#SBS24 this month in Manchester! Welcome Co-op Live/OVG, RCD Mallorca, Verizon, DWF Law, Hearts, Sunderland AFC, Wembley Stadium, Oxford United, Juventus FC, Croke Park, Stadio Algarve, Everbank Stadium, Kulture City, PAM, Duracell/Procell, Trusts Arena, Suncorp Stadium... Join them
Driving your revenues, sustainability and fan experience: #SBS24 – 15th annual TheStadiumBusiness Summit in Manchester on 17-18-19 June


Health pass needed for return to Italian sports venues

The Italian Government has announced its guidance for fans to return to sporting venues, with the use of a COVID-19 ‘Green Pass’ required to enter stadia and arenas.

The announcement was made as the Council of Ministers, on the proposal of President Mario Draghi and Minister of Health Roberto Speranza, yesterday (Thursday) resolved to extend the national state of emergency until December 31.

Along with entry to sporting events, the Green Pass will be harnessed for access to a range of other entertainment and cultural offerings, from August 6. The Green Pass will prove that a user has either received at least the first vaccine dose, or has recovered from COVID-19 infection. Italian citizens will also be able to access events by returning a negative rapid molecular or antigen test.

The Government has set out capacity limits for sporting venues, with fans only able to attend if their region sits in the lesser two of the four colour zones. In white regions, permitted capacities cannot exceed 50% for outdoor venues and 25% for indoor arenas. In yellow regions, this limit falls to 25% capacity, capped at 2,500 for outdoor venues and 1,000 for indoor.

Speaking at a press conference, Speranza said: “The Green Pass tool has already been used by millions of Italians, for example to attend weddings. From today, we are extending this tool to other services, including sporting events.

“Over 40 million Italians have already downloaded the green certification and have used it to attend ceremonies or to visit their relatives in health facilities. With the new decree we extend this tool also to swimming pools, wellness centres, gyms and outdoor shows, including sports competitions.”

Andrea Costa, Undersecretary to the Ministry of Health, said last month that Italian Serie A football stadia would operate at 25% capacity when the 2021-22 season commences. The 2021-22 campaign is due to start on August 22, with Italian domestic football being mainly held behind closed doors since the outbreak of COVID-19 in March 2020.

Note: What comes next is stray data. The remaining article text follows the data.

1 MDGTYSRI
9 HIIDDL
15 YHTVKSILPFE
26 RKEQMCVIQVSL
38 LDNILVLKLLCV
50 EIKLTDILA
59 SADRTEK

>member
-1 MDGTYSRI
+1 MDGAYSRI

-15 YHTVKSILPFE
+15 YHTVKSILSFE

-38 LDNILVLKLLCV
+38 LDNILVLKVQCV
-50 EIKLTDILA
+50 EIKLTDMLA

The Italian Government officially closed football stadia to fans on March 4, 2020. A partial reopening was set for the month of October, when a maximum of 1,000 fans were permitted entry to grounds. However, this only lasted through to October 25 when stadia were shut again.

Italian football began to see another reopening of stadia at the end of the 2020-21 season. Inter Milan was granted permission to have spectators in the Stadio Giuseppe Meazza (pictured) for its crowning as the new Serie A champion on May 23.

For the final home game of the season against Udinese, 1,000 spectators were permitted entry, but these people were considered guests of Inter, such as club employees, sponsors and families of the players.

Authorities also granted permission for the 2021 Coppa Italia final to have fans in attendance. The game on May 19, which saw Juventus defeat Atalanta 2-1, was held at Mapei Stadium in Reggio Emilia, home to Serie A club Sassuolo.

Mapei Stadium has a capacity of 21,000 and the government approved attendance for the Coppa Italia final at 20%, roughly equating to 4,300 fans.

In April, Rome confirmed it would be able to host the opening ceremony and first match of UEFA Euro 2020 after Italian authorities agreed to a plan that would allow at least 18,000 fans to attend games at the Stadio Olimpico.

Image: D7ckon/CC BY-SA 4.0/Edited for size